Tuscaloosa in Tuscaloosa County, Alabama — The American South (East South Central)
Some of the ornate marble markers located in Greenwood were carved in New Orleans, however, many were carved from local sandstone by masons working on the state capitol once located three blocks north. Only grass covers many of the older plots of African and Native Americans and white settlers.
Greenwood is the final resting place of five veterans of the American Revolution, Confederate General Phillip Dale Roddy, Sallie Ann Swope, volunteer Civil War nurse, Jack and Jerry Winn who worked to buy their freedom from slavery and Solomon Perteat, a prominent antebellum “free man of color” as well as more than 2,500 other individuals in marked and unmarked graves.
Erected 1996 by City of Tuscaloosa, Heritage Commission of Tuscaloosa County and Cahaba Trace Commission.
Topics. This historical marker is listed in this topic list: Cemeteries & Burial Sites. A significant historical year for this entry is 1820.
Location. Touch for map. Marker is in this post office area: Tuscaloosa AL 35401, United States of America. Touch for directions.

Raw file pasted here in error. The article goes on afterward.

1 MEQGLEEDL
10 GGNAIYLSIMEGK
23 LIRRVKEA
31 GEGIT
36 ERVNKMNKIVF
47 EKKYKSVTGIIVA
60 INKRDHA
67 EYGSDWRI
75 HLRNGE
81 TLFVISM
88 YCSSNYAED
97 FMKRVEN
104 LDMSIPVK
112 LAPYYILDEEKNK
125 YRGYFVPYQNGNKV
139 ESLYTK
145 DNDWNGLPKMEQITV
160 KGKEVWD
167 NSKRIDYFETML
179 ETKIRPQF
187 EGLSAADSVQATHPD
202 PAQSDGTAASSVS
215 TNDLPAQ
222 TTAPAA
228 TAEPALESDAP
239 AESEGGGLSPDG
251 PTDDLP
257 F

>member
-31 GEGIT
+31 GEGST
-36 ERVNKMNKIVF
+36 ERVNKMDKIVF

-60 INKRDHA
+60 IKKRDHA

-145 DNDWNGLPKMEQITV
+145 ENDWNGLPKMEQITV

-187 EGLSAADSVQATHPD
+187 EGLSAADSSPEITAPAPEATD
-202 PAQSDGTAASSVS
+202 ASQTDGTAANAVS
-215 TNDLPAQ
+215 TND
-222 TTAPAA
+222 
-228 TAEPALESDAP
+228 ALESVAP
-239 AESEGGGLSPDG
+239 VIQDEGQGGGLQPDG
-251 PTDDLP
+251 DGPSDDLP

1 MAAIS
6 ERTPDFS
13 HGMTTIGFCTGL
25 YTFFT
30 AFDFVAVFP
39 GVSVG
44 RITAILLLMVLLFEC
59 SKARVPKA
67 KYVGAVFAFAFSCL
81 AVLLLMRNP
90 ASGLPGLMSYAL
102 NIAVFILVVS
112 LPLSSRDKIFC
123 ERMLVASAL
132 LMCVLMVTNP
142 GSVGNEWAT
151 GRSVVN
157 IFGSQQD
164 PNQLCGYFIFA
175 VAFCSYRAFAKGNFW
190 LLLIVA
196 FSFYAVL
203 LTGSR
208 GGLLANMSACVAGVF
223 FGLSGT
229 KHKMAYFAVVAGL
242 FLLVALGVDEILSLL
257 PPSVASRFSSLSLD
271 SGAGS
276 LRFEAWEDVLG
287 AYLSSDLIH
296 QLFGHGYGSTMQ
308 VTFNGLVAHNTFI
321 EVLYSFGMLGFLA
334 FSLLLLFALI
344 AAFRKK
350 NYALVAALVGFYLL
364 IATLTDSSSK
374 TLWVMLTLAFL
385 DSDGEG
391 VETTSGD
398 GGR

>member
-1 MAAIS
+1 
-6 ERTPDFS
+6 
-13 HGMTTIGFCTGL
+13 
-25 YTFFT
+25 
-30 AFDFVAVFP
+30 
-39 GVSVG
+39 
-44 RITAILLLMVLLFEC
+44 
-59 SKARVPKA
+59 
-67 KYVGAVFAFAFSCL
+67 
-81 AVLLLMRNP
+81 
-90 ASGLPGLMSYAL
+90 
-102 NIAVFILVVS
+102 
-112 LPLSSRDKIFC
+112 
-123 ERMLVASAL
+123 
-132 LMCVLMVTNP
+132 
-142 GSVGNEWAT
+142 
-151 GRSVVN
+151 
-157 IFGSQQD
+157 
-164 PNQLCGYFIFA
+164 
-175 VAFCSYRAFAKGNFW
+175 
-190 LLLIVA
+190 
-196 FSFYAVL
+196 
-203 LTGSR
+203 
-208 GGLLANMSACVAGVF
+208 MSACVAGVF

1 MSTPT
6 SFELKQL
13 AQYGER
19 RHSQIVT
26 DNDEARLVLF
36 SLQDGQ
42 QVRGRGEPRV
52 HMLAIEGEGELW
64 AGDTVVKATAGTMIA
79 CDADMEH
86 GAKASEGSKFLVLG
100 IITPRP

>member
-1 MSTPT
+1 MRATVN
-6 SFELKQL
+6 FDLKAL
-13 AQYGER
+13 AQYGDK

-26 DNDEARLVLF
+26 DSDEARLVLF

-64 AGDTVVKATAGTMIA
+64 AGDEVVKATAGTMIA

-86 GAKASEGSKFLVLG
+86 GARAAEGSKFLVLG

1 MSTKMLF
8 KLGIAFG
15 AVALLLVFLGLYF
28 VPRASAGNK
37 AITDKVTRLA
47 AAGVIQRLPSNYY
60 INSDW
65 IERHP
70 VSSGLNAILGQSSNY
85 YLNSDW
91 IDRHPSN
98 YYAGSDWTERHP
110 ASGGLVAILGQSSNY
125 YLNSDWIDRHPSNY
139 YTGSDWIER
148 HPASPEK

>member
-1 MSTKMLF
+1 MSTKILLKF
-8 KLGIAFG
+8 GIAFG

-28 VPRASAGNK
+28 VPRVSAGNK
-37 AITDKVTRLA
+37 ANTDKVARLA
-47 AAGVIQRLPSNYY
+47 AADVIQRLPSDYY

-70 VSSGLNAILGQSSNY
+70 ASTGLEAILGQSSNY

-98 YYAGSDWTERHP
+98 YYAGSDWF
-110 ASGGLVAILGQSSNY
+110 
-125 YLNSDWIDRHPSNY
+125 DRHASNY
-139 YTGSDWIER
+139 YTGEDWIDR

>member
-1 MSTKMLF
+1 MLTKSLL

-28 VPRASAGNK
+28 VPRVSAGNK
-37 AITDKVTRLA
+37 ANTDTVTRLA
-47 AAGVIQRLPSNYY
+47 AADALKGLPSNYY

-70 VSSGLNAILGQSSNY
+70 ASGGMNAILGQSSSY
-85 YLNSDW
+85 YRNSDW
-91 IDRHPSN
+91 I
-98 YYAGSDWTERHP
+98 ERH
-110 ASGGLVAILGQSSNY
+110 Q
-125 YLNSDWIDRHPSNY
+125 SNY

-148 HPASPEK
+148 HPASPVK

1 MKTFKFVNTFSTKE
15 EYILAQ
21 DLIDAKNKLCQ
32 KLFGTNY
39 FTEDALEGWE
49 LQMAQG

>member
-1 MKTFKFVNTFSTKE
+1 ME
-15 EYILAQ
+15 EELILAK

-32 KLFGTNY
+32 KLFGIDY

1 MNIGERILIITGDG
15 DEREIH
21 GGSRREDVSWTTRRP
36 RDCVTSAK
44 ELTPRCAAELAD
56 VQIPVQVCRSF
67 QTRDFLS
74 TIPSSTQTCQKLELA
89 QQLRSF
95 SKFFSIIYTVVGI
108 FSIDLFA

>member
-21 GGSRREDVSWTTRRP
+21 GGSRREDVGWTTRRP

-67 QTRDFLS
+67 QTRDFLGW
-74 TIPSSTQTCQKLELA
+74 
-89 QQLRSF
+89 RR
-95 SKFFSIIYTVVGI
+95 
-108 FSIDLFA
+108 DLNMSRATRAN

Other nearby markers. At least 8 other markers are within walking distance of this marker. First African Baptist Church (about 300 feet away, measured in a direct line); a different marker also named First African Baptist Church (about 300 feet away); St. John The Baptist Catholic Church (approx. 0.2 miles away); Howard-Linton Barbershop (approx. ¼ mile away); The Friedman Home (approx. ¼ mile away); First Presbyterian Church (approx. ¼ mile away); Tuscaloosa First United Methodist Church (approx. ¼ mile away); Lynching in America / Lynching in Tuscaloosa County (approx. ¼ mile away). Touch for a list and map of all markers in Tuscaloosa.
Credits. This page was last revised on June 16, 2016. It was originally submitted on February 20, 2011, by Timothy Carr of Birmingham, Alabama. This page has been viewed 1,583 times since then and 129 times this year. Photos: 1, 2, 3, 4, 5. submitted on February 20, 2011, by Timothy Carr of Birmingham, Alabama. • Bill Pfingsten was the editor who published this page.